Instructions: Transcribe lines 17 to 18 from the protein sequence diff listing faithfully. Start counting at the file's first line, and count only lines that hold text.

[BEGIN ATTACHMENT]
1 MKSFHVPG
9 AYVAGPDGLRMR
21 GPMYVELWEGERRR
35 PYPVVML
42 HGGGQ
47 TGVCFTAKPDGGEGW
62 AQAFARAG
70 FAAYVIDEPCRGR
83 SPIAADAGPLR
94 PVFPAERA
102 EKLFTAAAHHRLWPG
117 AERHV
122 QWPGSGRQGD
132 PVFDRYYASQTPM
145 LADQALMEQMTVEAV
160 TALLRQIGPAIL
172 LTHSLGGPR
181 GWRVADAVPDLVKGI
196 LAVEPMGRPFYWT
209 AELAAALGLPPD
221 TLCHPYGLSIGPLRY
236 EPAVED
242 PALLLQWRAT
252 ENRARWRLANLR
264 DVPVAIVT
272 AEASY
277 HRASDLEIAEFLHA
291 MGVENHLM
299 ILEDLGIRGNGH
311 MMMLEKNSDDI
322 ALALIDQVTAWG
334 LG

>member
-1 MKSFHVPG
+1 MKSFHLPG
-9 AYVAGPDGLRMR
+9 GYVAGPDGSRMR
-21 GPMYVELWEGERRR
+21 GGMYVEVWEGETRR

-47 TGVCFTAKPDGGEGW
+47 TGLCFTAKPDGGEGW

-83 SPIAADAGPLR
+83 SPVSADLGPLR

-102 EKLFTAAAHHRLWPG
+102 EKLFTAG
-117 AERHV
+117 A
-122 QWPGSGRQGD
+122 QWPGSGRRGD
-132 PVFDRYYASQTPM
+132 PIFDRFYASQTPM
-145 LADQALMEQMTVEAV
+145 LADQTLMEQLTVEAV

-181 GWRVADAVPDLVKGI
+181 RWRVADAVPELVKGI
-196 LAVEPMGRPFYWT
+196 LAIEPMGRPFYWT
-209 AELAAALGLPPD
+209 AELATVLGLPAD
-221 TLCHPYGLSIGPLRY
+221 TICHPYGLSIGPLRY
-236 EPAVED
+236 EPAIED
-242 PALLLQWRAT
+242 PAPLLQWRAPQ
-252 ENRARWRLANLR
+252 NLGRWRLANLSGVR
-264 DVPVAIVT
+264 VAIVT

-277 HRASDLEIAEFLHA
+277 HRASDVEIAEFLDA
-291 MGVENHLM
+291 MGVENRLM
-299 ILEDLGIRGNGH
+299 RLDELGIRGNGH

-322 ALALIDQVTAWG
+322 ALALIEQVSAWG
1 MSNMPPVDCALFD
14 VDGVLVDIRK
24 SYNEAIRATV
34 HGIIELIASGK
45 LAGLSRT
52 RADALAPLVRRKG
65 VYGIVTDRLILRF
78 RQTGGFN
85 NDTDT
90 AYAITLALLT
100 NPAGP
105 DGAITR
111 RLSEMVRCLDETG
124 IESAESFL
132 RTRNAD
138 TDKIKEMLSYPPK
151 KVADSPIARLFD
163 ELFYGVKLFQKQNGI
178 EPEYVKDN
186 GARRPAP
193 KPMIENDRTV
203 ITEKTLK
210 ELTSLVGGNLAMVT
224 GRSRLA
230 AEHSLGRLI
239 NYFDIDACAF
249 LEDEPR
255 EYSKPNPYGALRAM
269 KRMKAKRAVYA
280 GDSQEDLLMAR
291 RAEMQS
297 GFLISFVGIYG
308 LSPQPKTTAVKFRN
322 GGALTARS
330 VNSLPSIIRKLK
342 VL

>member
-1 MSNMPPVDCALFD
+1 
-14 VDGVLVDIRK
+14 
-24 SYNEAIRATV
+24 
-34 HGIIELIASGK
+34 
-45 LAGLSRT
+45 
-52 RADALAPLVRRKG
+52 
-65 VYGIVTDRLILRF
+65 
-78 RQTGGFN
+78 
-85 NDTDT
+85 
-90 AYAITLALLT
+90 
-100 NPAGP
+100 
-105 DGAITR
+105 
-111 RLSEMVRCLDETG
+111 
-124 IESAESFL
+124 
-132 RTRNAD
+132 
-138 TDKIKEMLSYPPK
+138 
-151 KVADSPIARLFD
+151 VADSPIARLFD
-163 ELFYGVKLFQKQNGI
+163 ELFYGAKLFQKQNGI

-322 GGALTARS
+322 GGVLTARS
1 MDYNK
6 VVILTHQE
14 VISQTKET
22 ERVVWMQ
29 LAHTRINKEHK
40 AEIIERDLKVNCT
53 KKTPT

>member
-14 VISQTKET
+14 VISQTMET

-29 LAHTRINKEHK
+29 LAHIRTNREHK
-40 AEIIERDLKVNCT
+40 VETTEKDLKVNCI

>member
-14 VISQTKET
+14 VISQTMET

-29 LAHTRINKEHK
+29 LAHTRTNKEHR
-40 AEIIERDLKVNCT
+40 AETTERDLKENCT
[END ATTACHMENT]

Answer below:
172 LTHSLGGPR
181 GWRVADAVPDLVKGI